Short tandem repeats (
Transposable elements (
This article has earned an Open Data Badge for making publicly available the digitally‐shareable data necessary to reproduce the reported results. The data is available at
- NSF-PAR ID:
- Publisher / Repository:
- Date Published:
- Journal Name:
- The Plant Journal
- Page Range / eLocation ID:
- p. 1052-1065
- Medium: X
- Sponsoring Org:
- National Science Foundation
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Short tandem repeats (
STRs), also known as microsatellites, are commonly used to noninvasively genotype wild‐living endangered species, including African apes. Until recently, capillary electrophoresis has been the method of choice to determine the length of polymorphic STRloci. However, this technique is labor intensive, difficult to compare across platforms, and notoriously imprecise. Here we developed a MiSeq‐based approach and tested its performance using previously genotyped fecal samples from long‐term studied chimpanzees in Gombe National Park, Tanzania. Using data from eight microsatellite loci as a reference, we designed a bioinformatics platform that converts raw MiSeq reads into locus‐specific files and automatically calls alleles after filtering stutter sequences and other PCRartifacts. Applying this method to the entire Gombe population, we confirmed previously reported genotypes, but also identified 31 new alleles that had been missed due to sequence differences and size homoplasy. The new genotypes, which increased the allelic diversity and heterozygosity in Gombe by 61% and 8%, respectively, were validated by replicate amplification and pedigree analyses. This demonstrated inheritance and resolved one case of an ambiguous paternity. Using both singleplex and multiplex locus amplification, we also genotyped fecal samples from chimpanzees in the Greater Mahale Ecosystem in Tanzania, demonstrating the utility of the MiSeq‐based approach for genotyping nonhabituated populations and performing comparative analyses across field sites. The new automated high‐throughput analysis platform (available at https://github.com/ShawHahnLab/chiimp) will allow biologists to more accurately and effectively determine wildlife population size and structure, and thus obtain information critical for conservation efforts.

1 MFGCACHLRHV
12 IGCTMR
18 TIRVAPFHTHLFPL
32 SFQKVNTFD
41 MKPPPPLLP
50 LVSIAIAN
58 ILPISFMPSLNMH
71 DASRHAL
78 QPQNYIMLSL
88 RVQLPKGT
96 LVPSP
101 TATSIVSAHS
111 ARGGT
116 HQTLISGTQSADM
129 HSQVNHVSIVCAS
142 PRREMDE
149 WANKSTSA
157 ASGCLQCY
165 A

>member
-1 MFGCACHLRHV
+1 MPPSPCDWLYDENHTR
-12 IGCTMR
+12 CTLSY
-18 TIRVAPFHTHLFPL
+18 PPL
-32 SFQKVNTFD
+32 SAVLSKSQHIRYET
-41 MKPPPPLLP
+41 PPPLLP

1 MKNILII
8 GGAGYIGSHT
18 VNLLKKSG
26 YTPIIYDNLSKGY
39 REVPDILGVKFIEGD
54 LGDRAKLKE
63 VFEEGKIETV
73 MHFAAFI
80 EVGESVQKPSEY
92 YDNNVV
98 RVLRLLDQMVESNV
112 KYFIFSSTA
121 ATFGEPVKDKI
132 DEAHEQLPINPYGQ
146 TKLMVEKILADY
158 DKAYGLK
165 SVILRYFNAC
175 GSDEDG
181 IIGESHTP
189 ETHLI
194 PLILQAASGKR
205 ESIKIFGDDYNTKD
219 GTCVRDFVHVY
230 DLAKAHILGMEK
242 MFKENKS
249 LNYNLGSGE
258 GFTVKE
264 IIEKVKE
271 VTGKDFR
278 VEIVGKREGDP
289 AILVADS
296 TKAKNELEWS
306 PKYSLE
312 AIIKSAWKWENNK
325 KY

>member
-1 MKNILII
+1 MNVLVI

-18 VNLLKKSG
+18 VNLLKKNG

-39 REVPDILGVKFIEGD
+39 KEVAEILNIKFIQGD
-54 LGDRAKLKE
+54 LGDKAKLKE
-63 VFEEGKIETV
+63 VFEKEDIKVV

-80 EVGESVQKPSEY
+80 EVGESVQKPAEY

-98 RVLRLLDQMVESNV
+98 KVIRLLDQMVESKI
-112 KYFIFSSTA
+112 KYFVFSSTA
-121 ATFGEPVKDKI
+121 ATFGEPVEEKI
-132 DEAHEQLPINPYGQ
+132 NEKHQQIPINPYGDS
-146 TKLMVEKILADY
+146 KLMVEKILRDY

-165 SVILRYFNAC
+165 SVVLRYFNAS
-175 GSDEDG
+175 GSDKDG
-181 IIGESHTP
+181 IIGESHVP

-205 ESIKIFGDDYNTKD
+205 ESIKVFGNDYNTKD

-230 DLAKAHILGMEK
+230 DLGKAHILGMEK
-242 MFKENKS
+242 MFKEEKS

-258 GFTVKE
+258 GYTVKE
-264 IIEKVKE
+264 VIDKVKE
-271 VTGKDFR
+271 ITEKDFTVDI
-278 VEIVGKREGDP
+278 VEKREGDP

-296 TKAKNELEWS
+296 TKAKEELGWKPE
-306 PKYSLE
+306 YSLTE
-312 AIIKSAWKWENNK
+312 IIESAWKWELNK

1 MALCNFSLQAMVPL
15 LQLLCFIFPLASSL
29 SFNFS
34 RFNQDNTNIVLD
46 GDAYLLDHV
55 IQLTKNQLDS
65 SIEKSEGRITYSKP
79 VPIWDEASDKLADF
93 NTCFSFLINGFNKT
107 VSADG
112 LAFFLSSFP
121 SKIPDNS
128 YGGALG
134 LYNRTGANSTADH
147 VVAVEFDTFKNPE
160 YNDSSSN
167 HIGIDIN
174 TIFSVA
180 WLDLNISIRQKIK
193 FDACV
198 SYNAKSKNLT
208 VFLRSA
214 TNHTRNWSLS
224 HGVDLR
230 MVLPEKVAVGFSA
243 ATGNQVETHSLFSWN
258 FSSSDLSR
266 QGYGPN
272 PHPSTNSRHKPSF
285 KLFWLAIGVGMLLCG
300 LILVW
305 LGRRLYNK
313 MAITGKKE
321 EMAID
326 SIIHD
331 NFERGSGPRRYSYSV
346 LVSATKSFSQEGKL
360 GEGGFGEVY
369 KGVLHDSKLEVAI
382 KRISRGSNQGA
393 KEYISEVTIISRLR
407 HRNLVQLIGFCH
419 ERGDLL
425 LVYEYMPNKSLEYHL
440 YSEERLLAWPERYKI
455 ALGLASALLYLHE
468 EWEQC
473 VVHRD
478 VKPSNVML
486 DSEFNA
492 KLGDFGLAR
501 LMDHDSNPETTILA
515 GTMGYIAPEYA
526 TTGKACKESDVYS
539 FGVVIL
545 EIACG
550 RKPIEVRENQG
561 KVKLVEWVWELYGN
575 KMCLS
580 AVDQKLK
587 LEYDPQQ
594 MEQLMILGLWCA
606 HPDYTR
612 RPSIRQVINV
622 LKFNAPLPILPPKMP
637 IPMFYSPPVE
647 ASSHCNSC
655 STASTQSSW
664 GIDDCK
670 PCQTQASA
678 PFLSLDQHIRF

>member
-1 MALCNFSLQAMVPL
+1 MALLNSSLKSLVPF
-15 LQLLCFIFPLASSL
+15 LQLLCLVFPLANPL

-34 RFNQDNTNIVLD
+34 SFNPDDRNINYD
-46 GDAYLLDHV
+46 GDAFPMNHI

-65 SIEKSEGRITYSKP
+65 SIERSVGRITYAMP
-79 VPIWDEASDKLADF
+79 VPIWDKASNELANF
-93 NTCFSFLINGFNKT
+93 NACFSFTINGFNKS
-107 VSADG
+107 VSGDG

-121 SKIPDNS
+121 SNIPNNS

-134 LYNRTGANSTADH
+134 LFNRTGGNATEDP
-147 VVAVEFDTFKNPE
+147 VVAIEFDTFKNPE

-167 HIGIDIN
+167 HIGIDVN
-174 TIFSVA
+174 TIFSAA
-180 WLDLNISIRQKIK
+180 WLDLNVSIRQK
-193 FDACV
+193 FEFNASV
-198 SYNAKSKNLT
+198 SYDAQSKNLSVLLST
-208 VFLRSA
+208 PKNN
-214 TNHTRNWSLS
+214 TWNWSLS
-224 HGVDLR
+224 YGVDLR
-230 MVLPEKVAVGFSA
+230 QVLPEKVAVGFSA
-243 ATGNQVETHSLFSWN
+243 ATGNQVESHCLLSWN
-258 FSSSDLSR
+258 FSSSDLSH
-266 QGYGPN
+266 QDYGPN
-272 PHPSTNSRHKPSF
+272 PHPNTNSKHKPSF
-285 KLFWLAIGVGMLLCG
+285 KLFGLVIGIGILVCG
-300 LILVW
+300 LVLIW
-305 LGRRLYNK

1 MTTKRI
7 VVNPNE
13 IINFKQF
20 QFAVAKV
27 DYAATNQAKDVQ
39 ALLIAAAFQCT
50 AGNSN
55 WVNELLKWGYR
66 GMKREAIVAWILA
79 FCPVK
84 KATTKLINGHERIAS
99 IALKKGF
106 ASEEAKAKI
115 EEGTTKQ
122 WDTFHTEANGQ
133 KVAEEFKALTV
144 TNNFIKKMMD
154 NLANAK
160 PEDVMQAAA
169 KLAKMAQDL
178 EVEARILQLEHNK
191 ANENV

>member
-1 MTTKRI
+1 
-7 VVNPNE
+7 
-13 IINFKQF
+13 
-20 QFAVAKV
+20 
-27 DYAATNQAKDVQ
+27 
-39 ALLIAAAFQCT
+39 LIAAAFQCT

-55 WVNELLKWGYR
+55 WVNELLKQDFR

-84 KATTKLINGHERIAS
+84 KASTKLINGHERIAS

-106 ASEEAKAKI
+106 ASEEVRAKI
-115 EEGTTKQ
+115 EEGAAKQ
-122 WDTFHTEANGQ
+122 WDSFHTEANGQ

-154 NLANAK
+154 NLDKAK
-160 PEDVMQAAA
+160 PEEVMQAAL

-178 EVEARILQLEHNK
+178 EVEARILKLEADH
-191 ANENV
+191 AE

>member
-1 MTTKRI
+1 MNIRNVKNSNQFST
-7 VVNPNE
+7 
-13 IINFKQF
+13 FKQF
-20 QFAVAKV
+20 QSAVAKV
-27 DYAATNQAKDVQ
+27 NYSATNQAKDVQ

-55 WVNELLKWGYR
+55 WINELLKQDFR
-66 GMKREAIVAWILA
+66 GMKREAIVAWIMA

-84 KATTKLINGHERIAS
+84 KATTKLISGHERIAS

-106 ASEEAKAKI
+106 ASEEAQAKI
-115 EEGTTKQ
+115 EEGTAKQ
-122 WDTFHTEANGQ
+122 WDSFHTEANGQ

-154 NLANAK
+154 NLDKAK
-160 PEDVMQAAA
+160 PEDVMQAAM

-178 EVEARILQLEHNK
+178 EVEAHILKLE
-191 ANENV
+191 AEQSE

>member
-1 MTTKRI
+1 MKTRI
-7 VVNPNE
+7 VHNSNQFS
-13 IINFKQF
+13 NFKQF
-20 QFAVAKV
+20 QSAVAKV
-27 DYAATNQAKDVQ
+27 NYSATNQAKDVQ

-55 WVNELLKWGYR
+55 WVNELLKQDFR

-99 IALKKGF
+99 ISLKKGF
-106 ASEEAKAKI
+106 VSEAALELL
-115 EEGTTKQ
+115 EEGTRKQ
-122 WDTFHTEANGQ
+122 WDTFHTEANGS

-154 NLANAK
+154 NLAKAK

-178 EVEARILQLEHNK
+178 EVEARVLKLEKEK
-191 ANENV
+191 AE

Contents Summary I. Introduction II. MT arrays in plant cells III. γ‐Tubulin and MT nucleation IV. MT nucleation sites or flexible MTOCs in plant cells V. MT‐dependent MT nucleation VI. Generating new MTs for spindle assembly VII. Generation of MTs for phragmoplast expansion during cytokinesis VIII. MT generation for the cortical MT array IX. MT nucleation: looking forward Acknowledgements References Summary
Cytoskeletal microtubules (
MTs) have a multitude of functions including intracellular distribution of molecules and organelles, cell morphogenesis, as well as segregation of the genetic material and separation of the cytoplasm during cell division among eukaryotic organisms. In response to internal and external cues, eukaryotic cells remodel their MTnetwork in a regulated manner in order to assemble physiologically important arrays for cell growth, cell proliferation, or for cells to cope with biotic or abiotic stresses. Nucleation of new MTs is a critical step for MTremodeling. Although many key factors contributing to MTnucleation and organization are well conserved in different kingdoms, the centrosome, representing the most prominent microtubule organizing centers ( MTOCs), disappeared during plant evolution as angiosperms lack the structure. Instead, flexible MTOCs may emerge on the plasma membrane, the nuclear envelope, and even organelles depending on types of cells and organisms and/or physiological conditions. MT‐dependent MTnucleation is particularly noticeable in plant cells because it accounts for the primary source of MTgeneration for assembling spindle, phragmoplast, and cortical arrays when the γ‐tubulin ring complex is anchored and activated by the augmin complex. It is intriguing what proteins are associated with plant‐specific MTOCs and how plant cells activate or inactivate MTnucleation activities in spatiotemporally regulated manners.
Morphometric analysis is a common approach for comparing and categorizing botanical samples; however, completing a suite of analyses using existing tools may require a multi‐stage, multi‐program process. To facilitate streamlined analysis within a single program, Morphological Analysis of Size and Shape (
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